The Property Council and the Urban Development Institute (UDIA) have penned a joint letter to MPs urging support for contentious aspects of Planning Minister John Rau’s reform bill.
“[We] are calling on members of Parliament to carefully consider the potential … to create jobs, stimulate the economy and simplify our planning system,” they write.
“The over-arching objective of this legislation is to make South Australia the most attractive destination for investment of capital and make life easier for residents and businesses wanting to build or develop.”
Both bodies favour Rau’s push to remove councillors from Development Assessment Panels, a clause the Local Government Association is confident will fail after recent assurances from the Greens and Dignity for Disability.
However, both the Property Council and UDIA “remain opposed to the inclusion of a statutory urban growth boundary, due to the inflexibility of such a mechanism to respond to future demographic and economic changes”.
The boundary was defeated before parliament rose last year, however it’s expected Rau will seek to reintroduce it through the Lower House.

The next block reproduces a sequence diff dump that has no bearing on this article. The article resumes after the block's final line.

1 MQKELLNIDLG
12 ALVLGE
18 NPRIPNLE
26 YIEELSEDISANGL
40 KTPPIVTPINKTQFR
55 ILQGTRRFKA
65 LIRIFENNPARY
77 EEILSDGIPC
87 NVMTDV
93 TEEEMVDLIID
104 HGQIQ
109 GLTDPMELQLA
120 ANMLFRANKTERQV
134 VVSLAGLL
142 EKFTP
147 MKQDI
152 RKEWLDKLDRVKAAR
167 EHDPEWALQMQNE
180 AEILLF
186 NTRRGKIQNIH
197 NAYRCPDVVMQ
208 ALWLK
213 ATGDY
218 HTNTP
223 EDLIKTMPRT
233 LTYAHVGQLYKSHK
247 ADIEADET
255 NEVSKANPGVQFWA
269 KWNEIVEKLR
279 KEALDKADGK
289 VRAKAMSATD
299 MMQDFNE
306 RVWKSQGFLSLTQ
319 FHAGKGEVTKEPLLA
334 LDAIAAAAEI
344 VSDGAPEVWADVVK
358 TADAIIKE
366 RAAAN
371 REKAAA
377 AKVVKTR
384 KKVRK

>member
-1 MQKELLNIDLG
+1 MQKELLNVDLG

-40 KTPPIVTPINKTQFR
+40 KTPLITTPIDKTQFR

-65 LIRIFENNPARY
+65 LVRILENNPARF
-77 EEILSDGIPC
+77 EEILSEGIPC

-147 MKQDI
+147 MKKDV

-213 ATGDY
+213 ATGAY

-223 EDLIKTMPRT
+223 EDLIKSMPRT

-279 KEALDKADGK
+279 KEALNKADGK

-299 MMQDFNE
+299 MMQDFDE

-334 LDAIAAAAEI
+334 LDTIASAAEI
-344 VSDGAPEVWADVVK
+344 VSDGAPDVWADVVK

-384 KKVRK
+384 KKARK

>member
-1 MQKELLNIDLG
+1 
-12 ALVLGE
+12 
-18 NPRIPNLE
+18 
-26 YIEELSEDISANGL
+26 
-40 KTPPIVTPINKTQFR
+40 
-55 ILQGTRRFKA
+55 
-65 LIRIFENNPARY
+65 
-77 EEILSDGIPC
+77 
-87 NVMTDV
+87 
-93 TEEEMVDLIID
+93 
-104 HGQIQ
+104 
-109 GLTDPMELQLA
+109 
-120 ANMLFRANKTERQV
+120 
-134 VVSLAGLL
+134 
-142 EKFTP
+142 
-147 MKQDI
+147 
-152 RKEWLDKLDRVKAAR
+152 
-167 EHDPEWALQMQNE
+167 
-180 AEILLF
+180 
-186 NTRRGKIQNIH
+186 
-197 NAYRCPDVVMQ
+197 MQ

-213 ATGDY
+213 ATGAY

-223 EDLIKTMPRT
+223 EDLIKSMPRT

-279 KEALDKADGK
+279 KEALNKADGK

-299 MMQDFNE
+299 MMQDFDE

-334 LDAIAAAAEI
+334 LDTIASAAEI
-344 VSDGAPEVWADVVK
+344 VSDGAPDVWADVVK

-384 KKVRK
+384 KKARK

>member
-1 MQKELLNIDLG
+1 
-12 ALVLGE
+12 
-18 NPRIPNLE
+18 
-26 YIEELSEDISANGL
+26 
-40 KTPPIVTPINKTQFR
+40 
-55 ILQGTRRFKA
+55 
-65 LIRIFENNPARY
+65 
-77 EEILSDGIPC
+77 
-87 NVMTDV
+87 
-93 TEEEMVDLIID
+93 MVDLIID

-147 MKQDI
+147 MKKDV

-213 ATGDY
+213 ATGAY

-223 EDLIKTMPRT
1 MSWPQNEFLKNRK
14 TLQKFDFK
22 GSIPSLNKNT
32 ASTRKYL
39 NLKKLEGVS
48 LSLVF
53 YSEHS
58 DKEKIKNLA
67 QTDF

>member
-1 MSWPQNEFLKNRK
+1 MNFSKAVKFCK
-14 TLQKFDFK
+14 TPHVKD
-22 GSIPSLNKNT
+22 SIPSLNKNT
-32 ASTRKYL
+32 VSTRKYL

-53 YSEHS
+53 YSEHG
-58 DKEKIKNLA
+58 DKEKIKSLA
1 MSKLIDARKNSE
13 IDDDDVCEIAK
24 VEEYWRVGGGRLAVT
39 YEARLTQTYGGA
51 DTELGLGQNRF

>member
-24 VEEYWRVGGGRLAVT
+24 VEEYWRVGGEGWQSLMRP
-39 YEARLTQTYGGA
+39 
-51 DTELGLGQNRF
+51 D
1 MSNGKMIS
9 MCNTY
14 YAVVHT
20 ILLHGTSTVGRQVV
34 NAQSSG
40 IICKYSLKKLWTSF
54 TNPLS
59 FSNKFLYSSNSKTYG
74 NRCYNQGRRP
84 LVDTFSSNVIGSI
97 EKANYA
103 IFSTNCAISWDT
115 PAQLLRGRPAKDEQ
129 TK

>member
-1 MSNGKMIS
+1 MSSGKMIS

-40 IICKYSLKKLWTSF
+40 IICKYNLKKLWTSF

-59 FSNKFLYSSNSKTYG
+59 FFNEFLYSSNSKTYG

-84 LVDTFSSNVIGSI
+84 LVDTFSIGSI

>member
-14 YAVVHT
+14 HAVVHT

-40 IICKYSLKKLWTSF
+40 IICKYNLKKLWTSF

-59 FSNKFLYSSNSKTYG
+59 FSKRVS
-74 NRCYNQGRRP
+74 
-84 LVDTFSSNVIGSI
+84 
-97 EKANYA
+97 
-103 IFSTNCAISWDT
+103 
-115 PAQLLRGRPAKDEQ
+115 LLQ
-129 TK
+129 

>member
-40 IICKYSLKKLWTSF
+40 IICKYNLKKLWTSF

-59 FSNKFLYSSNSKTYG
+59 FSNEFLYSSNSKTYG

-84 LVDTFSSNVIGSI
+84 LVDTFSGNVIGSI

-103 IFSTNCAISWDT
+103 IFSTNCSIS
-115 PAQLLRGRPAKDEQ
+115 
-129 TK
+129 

Both organisations have come to resolution with Rau over his infrastructure fund arrangements, which he flagged in InDaily last week.
UDIA Executive Director Pat Gerace said the legislation now contained “two distinct schemes”, one for basic infrastructure “which had long been called for by the UDIA” and another more general scheme.
“The UDIA has fought hard to ensure that the infrastructure schemes were fair and improved housing affordability,” he said.
“We have been very clear that any infrastructure delivery scheme needed to improve transparency, accountability and most importantly improve housing affordability… [we’re] pleased that the Government has agreed to our requests that more consultation and public disclosure be included around the operation of both types of schemes.
“The Urban Development Institute thinks that it is important these types of schemes are voluntary and no one pays any levy unless they agree.”
Property Council executive director Daniel Gannon told InDaily that after years of reviewing “our state is in an enviable position to green light no-brainer reforms like removing councillors from Development Assessment Panels”.
“But there’s an element of risk in this not taking place, and that’s why politicians can rest assured in the knowledge that the largest private sector industry in SA is hungry for sensible and professional measures to pass Parliament,” Gannon said.
“What we don’t want is onerous green- and red-tape, the ongoing politicisation of our planning system, and further barriers to creating jobs and driving economic development.”
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